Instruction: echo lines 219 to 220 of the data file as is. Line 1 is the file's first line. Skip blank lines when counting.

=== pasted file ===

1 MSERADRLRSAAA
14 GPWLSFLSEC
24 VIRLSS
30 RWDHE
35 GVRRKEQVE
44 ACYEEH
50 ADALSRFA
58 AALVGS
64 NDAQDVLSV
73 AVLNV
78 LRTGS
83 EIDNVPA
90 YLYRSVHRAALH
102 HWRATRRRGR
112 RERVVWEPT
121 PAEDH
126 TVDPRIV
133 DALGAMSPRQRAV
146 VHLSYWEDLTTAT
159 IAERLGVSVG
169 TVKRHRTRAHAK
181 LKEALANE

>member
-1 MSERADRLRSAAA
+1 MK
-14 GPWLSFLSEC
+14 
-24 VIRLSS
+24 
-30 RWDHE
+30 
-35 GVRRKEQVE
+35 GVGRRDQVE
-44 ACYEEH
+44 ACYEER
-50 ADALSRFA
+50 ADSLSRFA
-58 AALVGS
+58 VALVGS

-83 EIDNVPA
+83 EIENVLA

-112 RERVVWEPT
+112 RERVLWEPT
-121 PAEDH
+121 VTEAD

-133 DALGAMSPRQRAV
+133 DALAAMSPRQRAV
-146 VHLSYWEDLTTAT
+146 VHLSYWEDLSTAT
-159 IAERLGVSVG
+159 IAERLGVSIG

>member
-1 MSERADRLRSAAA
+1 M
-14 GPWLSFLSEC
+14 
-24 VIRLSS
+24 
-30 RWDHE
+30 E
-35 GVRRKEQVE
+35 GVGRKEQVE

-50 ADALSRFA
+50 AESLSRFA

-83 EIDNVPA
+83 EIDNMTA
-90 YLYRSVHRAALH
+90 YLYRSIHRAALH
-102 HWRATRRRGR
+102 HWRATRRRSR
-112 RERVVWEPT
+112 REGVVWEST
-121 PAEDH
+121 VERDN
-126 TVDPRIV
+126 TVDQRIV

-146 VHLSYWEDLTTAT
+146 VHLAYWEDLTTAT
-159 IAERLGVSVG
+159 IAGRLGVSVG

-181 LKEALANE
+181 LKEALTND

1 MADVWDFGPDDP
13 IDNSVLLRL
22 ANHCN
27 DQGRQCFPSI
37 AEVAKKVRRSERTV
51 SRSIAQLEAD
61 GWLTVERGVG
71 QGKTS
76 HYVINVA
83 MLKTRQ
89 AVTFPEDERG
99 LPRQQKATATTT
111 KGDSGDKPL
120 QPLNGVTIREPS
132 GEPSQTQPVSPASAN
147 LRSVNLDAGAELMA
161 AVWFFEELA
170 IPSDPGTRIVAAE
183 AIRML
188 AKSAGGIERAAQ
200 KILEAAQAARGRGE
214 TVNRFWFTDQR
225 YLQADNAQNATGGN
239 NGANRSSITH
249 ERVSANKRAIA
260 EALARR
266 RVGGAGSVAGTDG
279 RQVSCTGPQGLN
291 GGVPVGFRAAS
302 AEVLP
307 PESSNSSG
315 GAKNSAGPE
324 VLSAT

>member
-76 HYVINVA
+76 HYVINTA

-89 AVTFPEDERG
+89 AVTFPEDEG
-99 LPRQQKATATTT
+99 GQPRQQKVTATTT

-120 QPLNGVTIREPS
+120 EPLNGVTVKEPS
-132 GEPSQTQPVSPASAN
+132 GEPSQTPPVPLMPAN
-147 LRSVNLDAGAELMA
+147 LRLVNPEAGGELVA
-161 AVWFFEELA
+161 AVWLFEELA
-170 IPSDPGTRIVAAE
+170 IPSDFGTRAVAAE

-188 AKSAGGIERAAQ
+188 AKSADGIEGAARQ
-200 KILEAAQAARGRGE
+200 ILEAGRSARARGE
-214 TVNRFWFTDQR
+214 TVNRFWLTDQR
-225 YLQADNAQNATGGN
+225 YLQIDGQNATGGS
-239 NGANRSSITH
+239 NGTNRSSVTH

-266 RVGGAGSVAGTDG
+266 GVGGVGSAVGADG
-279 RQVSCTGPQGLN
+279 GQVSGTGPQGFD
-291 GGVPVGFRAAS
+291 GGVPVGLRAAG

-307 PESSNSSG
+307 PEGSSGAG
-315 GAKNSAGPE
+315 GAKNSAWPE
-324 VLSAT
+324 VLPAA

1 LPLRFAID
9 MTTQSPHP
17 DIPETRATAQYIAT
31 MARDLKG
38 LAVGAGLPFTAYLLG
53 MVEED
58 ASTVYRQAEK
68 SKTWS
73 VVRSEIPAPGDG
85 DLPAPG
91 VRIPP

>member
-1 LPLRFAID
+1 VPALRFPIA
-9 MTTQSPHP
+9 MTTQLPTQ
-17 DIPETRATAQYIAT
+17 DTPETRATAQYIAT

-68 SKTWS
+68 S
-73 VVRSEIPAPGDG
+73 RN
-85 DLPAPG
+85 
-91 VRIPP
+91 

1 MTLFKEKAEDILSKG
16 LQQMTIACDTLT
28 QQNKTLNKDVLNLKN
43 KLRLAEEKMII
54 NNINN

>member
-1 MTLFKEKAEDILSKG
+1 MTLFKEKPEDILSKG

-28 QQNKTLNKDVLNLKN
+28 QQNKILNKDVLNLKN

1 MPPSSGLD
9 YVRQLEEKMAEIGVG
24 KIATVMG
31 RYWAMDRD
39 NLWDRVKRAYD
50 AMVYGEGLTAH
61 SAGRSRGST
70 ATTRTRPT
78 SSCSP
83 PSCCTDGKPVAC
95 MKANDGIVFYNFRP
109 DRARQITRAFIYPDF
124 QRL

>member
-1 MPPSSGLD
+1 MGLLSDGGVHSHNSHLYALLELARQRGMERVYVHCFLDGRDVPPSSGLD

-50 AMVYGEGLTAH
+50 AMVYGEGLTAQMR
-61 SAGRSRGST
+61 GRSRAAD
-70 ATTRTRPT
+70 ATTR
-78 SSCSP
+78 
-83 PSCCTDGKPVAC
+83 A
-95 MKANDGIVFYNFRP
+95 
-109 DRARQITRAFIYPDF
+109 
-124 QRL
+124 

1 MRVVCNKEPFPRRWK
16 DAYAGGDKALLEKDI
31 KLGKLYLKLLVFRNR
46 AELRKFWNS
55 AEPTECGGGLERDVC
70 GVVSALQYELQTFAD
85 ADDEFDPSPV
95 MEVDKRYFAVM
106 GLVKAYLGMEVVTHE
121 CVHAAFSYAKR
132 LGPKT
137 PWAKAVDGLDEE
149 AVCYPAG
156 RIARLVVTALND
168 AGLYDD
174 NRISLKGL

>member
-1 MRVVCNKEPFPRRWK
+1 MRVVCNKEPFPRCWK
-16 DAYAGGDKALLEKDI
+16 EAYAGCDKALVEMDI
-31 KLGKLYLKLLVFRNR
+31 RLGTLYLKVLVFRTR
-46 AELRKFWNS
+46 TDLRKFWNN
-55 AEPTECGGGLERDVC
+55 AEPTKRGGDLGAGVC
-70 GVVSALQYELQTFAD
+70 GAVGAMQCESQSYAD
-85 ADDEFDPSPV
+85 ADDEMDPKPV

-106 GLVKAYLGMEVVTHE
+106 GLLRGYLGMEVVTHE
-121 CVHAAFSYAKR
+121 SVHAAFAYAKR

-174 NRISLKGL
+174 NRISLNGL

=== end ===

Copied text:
-109 DRARQITRAFIYPDF
+109 